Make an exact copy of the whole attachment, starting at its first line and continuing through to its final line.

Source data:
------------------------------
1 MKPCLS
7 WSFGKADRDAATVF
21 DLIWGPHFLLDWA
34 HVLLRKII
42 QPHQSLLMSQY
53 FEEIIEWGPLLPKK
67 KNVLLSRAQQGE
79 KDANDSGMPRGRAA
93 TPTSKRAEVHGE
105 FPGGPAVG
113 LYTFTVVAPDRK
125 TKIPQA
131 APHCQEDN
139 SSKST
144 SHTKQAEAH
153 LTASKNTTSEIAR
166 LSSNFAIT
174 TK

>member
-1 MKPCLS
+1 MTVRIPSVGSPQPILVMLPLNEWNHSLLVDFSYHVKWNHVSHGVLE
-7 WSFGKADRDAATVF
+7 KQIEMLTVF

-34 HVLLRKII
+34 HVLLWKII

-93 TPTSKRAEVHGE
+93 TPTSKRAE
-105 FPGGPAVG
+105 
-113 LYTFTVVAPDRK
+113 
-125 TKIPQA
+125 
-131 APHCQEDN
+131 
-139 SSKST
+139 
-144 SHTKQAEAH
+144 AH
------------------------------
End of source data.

1 MKPCLS
7 WSFGKADRDAATVF
21 DLIWGPHFLLDWA
34 HVLLRKII
42 QPHQSLLMSQY
53 FEEIIEWGPLLPKK
67 KNVLLSRAQQGE
79 KDANDSGMPRGRAA
93 TPTSKRAEVHGE
105 FPGGPAVG
113 LYTFTVVAPDRK
125 TKIPQA
131 APHCQEDN
139 SSKST
144 SHTKQAEAH
153 LTASKNTTSEIAR
166 LSSNFAIT
174 TK

>member
-1 MKPCLS
+1 MTVRIPSVGSPQPILVMLPLNEWNHSLLVDFSYHVKWNHVSHGVLE
-7 WSFGKADRDAATVF
+7 KQIEMLTVF

-34 HVLLRKII
+34 HVLLWKII

-93 TPTSKRAEVHGE
+93 TPTSKRAE
-105 FPGGPAVG
+105 
-113 LYTFTVVAPDRK
+113 
-125 TKIPQA
+125 
-131 APHCQEDN
+131 
-139 SSKST
+139 
-144 SHTKQAEAH
+144 AH